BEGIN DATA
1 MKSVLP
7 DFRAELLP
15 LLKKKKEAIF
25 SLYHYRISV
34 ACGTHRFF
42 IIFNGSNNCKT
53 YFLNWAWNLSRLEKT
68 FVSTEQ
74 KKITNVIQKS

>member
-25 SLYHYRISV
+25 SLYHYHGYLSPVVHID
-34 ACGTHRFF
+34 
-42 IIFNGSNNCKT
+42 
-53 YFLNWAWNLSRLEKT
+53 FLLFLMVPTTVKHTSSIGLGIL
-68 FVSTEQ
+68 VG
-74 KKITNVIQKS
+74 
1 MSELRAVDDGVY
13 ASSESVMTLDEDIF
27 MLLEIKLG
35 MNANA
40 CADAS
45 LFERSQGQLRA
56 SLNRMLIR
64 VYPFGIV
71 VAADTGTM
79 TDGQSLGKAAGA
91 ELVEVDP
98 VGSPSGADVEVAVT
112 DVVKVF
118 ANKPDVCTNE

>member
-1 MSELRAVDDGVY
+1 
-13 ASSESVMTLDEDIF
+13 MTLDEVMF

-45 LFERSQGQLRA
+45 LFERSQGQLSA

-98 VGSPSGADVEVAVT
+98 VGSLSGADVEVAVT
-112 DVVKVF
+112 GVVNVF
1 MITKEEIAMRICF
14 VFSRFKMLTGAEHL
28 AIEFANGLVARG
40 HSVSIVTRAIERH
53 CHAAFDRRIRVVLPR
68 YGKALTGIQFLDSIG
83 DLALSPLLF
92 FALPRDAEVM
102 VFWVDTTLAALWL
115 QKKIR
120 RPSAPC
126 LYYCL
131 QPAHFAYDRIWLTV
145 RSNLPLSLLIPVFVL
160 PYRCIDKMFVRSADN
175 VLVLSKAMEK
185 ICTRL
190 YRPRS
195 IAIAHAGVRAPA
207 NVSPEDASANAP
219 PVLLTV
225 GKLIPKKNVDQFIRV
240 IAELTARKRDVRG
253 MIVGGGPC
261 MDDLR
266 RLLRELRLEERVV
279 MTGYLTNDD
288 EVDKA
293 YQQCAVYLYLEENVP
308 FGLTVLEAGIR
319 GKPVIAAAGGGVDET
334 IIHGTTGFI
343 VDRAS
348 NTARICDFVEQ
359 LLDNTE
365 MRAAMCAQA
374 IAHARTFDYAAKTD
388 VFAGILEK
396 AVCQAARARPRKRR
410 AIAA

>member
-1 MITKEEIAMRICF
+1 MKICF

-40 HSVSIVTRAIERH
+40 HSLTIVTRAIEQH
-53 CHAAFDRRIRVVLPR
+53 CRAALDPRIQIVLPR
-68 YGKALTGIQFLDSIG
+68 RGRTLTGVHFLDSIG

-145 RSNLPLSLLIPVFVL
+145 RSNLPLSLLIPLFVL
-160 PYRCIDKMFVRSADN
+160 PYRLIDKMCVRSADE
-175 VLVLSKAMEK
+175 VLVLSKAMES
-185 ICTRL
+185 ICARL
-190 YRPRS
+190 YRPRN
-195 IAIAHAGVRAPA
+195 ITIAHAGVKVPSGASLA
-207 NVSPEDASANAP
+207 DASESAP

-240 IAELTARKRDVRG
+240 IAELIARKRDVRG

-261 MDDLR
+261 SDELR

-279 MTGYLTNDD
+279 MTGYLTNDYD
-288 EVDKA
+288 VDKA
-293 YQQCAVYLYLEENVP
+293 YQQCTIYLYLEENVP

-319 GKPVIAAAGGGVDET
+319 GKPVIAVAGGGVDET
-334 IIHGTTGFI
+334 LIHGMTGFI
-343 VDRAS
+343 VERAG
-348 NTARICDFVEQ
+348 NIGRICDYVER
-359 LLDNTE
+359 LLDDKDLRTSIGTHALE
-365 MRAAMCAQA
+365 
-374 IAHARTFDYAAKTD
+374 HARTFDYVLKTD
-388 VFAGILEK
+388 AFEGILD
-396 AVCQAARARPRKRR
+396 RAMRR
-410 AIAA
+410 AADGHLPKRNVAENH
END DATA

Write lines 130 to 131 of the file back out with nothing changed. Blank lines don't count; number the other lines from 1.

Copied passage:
+359 LLDDKDLRTSIGTHALE
-365 MRAAMCAQA